CHARLESTON–Bishop Robert E. Guglielmone is joining other bishops and religious leaders to urge lawmakers and Catholic voters to support an expansion of Medicaid that will help more of the nation’s poorest receive health care.
In a recent letter, Bishop Guglielmone supported a proposed expansion of Medicaid under the Affordable Care Act that will extend coverage to about 330,000 uninsured citizens in South Carolina.
“Providing access to health care is consonant with Catholic social teaching,” Bishop Guglielmone wrote. “Indeed it is more than consonant — it is called for by Catholic social teaching.”
The expansion faces a rocky road. At press time, it had already been voted down by the state House of Representatives and was being debated in Senate subcommittees. Gov. Nikki Haley also opposes it.
According to an article in The State newspaper, supporters say increased access to Medicaid would not only help the poor with access to health care, but add billions of dollars and thousands of jobs to the state economy.
Opponents, meanwhile, estimate expansion would cost the state $2 billion by 2020 (see related story on page 12).
States that accept new Medicaid coverage would be required to pay 10 percent of the total costs after three years of being completely funded by the federal government. Opponents say that cost would be too much for South Carolina to handle.
Bishop Guglielmone acknowledges the Affordable Care Act has many problems, including concerns about preserving religious liberty. He said, however, the goal of expanding access to health care is a good one, and urges a middle road: expanding access to Medicaid while also finding a way to make the increased costs affordable.
“Bearing a cost for the sake of something greater is the heart of our faith; it brought us salvation,” Bishop Guglielmone wrote. “At the same time, we can and must make this expansion and our whole health care system more effective and economically viable.”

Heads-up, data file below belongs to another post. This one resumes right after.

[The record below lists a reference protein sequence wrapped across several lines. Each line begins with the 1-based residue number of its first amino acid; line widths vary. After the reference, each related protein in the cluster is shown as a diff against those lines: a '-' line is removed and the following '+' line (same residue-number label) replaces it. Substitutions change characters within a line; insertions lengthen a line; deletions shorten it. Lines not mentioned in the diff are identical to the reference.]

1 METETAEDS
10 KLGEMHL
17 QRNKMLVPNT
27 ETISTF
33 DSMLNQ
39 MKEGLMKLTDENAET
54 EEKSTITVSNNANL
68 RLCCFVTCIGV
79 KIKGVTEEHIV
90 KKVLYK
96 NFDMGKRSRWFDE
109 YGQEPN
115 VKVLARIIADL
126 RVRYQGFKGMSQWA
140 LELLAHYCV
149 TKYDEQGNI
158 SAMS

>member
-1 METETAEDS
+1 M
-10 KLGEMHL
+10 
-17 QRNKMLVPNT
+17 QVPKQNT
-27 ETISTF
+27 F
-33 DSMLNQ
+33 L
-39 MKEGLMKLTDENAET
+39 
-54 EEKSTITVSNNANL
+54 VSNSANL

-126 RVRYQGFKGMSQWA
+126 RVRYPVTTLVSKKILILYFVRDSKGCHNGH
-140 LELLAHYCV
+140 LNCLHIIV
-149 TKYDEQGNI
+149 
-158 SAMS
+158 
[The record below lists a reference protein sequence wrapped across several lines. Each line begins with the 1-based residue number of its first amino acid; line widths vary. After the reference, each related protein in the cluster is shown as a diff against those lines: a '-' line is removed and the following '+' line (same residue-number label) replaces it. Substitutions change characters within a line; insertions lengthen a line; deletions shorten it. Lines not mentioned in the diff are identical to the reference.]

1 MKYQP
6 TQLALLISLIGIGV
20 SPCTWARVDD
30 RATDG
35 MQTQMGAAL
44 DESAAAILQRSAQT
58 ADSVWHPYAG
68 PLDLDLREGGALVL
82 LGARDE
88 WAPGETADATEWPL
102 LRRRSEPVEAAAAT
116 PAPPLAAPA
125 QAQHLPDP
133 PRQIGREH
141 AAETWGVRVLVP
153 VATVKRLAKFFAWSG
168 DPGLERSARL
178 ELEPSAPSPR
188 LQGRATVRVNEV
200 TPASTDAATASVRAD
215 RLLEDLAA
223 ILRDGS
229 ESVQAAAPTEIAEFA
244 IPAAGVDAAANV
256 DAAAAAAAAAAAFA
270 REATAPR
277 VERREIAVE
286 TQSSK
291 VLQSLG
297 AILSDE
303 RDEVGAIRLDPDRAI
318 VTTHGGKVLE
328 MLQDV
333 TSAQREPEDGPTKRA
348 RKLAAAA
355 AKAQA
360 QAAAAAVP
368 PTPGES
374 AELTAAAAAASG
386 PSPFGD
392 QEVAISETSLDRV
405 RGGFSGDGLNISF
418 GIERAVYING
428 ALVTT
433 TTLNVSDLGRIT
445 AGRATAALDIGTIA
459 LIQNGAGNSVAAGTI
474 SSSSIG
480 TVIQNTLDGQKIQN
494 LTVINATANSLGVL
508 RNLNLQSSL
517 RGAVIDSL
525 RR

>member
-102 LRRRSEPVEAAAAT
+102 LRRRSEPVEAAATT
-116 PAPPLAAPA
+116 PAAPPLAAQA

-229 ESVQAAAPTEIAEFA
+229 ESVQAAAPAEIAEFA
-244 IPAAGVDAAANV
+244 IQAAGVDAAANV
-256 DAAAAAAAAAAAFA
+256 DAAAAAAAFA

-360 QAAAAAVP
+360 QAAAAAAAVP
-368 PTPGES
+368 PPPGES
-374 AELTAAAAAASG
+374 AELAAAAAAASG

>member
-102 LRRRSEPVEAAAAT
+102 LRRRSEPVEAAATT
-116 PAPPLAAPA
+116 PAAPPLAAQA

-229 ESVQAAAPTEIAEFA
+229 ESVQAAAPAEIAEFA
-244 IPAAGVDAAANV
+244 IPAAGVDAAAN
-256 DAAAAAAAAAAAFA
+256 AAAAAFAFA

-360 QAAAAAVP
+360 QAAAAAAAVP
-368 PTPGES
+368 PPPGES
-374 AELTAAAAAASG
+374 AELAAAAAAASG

Catholics in the state are also working with the South Carolina Christian Action Council to gain support for Medicaid expansion. In an open letter, Carl Evans, council president, said access to health care speaks to core Christian values.
“Health care is a basic human right … based on the basic Christian conviction that every human being is a child of God and deserves to have access to the goods and services that meet basic human needs, including health care,” Evans wrote.
“The discussion over this issue is primarily an economic one, but there’s a moral argument to be made as well,” said Father Sandy McDonald, pastor of St. John Neumann Church in Columbia and a member of the Christian council’s board of directors. “Jesus Christ engaged in a healing ministry that suggests we also should be concerned about the health and well being of others.”
Despite the legislative opposition, the council will continue to highlight the issue and attempt to change lawmakers’ minds at a special event for clergy and congregational leaders scheduled for April 23 in Columbia, including speeches and a press conference at the Statehouse.
Meanwhile, Bishop Guglielmone urged the faithful to form their own opinions on the issue and contact their legislators.
He stressed how important it is to seriously consider Church teaching.
“I ask that you start that evaluation with a presumption in favor of what the Church says is a good to be pursued in society, namely, the flourishing of all people through access to health care,” he wrote. “Hold as well our faith conviction that shared sacrifice for a greater good and concern for the poor make us more like Christ.”